HBO Features Family Stories In Hundred-Year-Old Labor Tragedy
Updated: 03/16/2011 11:50 AM
By: George Whipple
HBO Documentary Films recently premiered "Triangle: Remembering The Fire" at New York University in Greenwich Village.
Commemorating the 100th anniversary of the Triangle Shirtwaist Factory Fire, the movie was produced by Emmy Award-winning filmmaker Marc Levin.
"These young ladies had been protesting on the streets only two years earlier in what was called 'The Uprising of the 20,000,' which was the first mass strike in New York led by women garment workers," says Levin. "They had been beaten by police and brutalized and arrested, so I think there was also a feeling of guilt. We didn't listen to them, we didn't hear their complaints about working conditions and now we were watching them burn to death and leap to their death."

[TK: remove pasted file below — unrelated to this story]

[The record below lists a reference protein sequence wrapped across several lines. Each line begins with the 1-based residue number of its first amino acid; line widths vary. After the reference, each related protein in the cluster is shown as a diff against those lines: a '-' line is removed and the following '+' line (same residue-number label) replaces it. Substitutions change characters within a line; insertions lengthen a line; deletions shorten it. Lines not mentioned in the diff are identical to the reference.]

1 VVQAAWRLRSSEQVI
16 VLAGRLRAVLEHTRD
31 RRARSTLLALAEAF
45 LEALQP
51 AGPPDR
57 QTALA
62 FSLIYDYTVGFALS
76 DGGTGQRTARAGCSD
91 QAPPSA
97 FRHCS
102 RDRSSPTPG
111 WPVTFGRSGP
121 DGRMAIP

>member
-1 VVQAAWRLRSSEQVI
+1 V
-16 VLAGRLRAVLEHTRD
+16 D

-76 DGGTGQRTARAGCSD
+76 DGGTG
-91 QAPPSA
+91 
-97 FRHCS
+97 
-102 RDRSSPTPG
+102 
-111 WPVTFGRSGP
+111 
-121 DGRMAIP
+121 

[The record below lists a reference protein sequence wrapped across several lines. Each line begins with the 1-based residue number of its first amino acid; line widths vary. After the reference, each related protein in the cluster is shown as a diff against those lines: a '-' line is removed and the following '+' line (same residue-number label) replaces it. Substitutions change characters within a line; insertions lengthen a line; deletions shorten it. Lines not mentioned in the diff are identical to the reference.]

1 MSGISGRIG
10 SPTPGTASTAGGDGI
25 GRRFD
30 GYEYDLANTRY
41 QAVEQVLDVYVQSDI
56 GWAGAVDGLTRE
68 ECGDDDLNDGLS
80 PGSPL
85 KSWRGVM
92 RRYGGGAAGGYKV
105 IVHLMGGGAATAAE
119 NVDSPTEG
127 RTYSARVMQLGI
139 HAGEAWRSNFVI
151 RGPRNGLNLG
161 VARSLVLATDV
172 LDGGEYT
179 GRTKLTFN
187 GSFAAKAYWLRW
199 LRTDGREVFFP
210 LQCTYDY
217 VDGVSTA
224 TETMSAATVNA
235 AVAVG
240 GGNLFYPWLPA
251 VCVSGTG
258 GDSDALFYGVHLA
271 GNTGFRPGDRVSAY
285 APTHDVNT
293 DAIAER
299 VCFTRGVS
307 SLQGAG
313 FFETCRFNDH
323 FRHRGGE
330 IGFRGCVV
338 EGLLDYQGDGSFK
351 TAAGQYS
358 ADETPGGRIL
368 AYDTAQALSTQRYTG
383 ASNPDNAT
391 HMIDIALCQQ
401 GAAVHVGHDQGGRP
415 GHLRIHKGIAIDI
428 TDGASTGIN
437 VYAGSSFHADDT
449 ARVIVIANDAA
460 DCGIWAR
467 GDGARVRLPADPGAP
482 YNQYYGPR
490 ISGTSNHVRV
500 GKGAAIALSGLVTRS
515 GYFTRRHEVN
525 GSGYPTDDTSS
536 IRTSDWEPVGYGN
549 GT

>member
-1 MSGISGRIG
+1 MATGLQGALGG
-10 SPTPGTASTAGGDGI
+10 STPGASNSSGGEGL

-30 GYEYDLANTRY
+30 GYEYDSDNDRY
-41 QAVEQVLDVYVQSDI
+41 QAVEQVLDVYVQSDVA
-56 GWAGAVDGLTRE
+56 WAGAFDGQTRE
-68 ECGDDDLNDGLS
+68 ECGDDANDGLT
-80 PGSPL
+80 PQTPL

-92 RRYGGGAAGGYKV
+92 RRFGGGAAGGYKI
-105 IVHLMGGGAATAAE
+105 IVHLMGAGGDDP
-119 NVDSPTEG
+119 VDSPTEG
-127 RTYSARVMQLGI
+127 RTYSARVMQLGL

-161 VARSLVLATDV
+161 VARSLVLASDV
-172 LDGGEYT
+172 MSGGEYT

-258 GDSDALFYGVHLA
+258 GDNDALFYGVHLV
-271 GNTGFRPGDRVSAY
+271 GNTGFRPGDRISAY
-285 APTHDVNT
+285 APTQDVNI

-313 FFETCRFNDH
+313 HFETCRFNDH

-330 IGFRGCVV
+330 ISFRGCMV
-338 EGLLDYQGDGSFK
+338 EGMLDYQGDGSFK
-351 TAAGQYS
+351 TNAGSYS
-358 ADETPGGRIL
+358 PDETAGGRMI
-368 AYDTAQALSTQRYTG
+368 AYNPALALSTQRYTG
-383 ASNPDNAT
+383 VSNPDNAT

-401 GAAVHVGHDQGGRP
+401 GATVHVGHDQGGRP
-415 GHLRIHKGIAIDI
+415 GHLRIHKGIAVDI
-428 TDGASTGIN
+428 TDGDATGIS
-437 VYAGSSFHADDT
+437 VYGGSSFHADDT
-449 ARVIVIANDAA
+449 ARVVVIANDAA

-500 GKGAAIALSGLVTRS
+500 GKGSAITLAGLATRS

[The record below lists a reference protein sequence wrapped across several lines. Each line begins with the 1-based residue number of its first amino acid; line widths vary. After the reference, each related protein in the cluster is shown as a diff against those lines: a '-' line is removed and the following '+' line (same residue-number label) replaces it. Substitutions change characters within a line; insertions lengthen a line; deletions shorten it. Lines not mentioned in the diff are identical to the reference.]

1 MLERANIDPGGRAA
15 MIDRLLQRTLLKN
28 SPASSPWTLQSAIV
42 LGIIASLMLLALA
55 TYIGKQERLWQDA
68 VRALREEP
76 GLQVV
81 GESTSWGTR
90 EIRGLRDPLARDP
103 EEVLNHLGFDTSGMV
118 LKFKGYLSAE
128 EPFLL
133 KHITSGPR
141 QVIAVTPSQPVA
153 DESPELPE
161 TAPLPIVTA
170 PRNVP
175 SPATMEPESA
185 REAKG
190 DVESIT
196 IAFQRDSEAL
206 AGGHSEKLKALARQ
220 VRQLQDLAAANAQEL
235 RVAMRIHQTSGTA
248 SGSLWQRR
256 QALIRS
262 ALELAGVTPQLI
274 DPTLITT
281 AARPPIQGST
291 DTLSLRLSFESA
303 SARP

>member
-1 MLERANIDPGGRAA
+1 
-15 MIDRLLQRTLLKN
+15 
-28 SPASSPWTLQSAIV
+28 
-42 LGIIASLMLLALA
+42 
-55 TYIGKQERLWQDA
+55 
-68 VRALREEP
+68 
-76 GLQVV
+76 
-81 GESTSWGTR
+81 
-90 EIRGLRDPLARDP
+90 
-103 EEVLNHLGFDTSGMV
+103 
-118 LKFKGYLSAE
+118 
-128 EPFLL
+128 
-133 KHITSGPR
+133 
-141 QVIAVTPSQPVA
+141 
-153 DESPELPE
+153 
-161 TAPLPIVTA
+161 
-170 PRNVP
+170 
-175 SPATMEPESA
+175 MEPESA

Producer-director Daphne Pinkerson used unusual sources for the film.
"We actually hooked up with a genealogist who was able to track down all of these people and who told us these amazing stories, and you really see how the pain of this tragedy reverberates through the generations," says Pinkerson.
Leigh Benin was one relative of a fire victim that the genealogist found.
George Whipple: Did your grandmother ever talk to you about the way it sort of changed the world, changed the laws and changed labor relations?
Benin: Well, she talked about how important being in the ILGWU [International Ladies' Garment Workers' Union] was for her, and how she felt when she got her first union paycheck, she felt like a millionaire. Today, when they're trying to cut the budget of the OSHA [Occupational Safety and Health Administration] and they're trying to decertify unions, we have to remember how we got to the place we're in and to remember that they did not die in vain. And we won't let them have died in vain, by letting all those things get taken away.
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"Triangle: Remembering The Fire" will premiere on HBO on March 21.